The best way to go to the famous beach Cascais is to take the train from Cais do Sodre train station in Lisbon but if you plan to go there every day, Interrail one-country pass will be more than recommended. You’ll save a lot of money. The ocean water was freezing cold but sunbathing while listening to adorable Fado or fabulous rhythmic Brazilian music is priceless. In just 5 minutes from the beach, there is a shopping center with prices you only dream of. So, ladies prepare to spend time and money in it. Estoril is another beach on our way to Lisbon so we used to stop by for a coffee in one of their relaxing cafés on the beach.
Another attraction is Cabo de Roca – the westernmost point in continental Europe. The easiest way to get there is to take a bus from Cascais (the bus station is right across the train station) number 403. The bus ride is very exciting because of the road curves (a bit frightening too). Take warm clothes with you and dry your hair if you’ve been to the beach before that. The wind will literally blow your mind. As much as the view is breathtaking so is the wind.
After an exciting day in the hills, we decided to visit Sintra – Portugal’s fairytale town on the edge of Europe. Sintra is probably the most amazing place I have visited so far. It is equipped with jaw-dropping castles, extravagant villas, gardens and monuments dating from 8th century onwards. Even Lord Byron found it mystical and inspirational for his works. One day in Sintra is simply not enough. Although there is a fantastically organized public transport which takes you to all the sites in one day for 4 euros or so, you cannot give yourself a luxury of spending less than 2 hours at each place. Palácio Nacional da Pena left me speechless. The whole Sintra is under UNESCO’S World Heritage Site since 1995. Though the entrance ticket to every castle costs at least 10 euros, it is worth every cent of it and should not be missed by any means. O Cantinho do Lord Byron in Sintra was a good place to enjoy a pint of cerveja (beer). It’s located near the Sintra’s square. The most practical way to get to Sintra is by train from Rossio train station.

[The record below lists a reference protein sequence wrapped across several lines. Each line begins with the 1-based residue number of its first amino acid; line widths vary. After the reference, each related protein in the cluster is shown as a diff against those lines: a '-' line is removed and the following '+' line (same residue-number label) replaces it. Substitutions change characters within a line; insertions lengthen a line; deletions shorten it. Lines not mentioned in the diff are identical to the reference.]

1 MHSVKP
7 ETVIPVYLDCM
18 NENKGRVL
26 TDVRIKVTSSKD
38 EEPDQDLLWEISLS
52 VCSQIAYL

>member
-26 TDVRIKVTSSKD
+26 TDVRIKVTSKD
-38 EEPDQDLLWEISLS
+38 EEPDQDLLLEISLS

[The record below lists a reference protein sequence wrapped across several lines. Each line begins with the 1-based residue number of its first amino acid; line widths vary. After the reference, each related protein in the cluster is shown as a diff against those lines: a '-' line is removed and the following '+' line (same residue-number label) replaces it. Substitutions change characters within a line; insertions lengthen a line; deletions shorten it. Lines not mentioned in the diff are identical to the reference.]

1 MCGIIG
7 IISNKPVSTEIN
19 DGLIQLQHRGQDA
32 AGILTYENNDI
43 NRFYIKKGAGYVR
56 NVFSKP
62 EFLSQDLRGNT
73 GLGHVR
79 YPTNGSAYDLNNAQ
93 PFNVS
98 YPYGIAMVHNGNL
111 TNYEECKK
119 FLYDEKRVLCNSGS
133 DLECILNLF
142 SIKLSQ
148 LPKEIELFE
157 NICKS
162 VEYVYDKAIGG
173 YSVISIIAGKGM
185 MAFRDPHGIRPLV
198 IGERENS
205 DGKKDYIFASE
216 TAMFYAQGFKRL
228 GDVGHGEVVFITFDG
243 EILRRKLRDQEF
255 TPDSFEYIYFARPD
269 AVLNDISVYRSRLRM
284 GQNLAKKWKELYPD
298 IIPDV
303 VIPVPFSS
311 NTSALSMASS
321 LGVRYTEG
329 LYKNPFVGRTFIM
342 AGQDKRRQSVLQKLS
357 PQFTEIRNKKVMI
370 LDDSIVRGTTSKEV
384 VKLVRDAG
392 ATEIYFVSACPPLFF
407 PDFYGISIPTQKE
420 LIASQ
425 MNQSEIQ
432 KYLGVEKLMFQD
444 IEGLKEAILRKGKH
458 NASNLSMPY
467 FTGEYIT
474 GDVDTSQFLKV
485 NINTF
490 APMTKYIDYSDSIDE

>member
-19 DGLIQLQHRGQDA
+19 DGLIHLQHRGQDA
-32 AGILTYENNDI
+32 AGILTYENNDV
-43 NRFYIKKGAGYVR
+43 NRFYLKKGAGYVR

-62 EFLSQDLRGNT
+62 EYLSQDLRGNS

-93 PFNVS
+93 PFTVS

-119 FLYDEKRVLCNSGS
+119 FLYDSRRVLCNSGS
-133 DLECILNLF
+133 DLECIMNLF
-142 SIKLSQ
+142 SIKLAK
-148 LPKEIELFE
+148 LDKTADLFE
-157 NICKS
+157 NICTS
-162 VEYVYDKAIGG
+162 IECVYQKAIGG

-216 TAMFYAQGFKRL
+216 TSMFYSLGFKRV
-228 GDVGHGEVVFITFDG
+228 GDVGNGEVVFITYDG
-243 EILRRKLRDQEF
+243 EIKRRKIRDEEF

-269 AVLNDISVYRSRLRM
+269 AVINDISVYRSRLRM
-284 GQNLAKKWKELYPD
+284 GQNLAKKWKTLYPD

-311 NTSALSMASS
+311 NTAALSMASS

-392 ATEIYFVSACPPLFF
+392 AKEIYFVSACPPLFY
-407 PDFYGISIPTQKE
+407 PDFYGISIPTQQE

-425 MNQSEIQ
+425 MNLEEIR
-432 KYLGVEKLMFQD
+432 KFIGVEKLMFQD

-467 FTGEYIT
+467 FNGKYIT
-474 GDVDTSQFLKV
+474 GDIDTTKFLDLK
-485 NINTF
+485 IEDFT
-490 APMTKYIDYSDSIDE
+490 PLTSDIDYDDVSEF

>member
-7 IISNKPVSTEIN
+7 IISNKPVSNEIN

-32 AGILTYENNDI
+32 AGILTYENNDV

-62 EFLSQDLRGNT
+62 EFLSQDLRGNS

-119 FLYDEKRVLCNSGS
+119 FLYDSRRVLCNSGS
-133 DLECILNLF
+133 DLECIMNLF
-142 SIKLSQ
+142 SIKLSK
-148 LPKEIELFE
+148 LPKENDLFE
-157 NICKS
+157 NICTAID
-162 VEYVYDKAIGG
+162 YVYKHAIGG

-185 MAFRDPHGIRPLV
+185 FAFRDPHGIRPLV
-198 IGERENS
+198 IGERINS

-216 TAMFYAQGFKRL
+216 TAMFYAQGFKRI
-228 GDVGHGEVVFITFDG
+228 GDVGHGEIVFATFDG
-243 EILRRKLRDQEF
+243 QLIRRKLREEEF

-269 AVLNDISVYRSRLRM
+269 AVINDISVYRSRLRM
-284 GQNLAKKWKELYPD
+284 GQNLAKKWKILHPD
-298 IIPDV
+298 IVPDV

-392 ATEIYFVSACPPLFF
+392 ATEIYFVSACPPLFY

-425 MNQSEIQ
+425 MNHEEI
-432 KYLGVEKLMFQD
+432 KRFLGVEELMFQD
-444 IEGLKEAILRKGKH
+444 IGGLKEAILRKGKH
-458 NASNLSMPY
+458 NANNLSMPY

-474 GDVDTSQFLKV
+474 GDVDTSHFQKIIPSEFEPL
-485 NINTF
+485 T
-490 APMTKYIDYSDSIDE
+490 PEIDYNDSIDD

As far as gastronomy is concerned, be sure to try bacalhau but if you are a fan of Spanish cuisine as well (croquetas, paellas, etc.) you’ll get the chance to taste that too. All in all, you can enjoy Portuguese food accompanied by professional Fado performers in one place. My kindest recommendation is Severa tavern in Bairro Alto district.
To wrap up the story of Portugal, the country offers a wide range of attractions and it is perhaps somewhat better to plan at least one part ahead only to organize yourself more efficiently and get the most of the wonderful Portuguese culture.
About the author:
My name is Jeremy Haze and I’m a traveloholic – for me it’s not just about reaching the destination, but experiencing the journey itself to the fullest. For several years now I’ve been searching for the perfect job, a position that would allow me to work, travel, and brag about it at the same time and my effort finally paid off – now I work as a marketing consultant at Cruiseabout and my position allows me to travel all around the world, doing what I do best.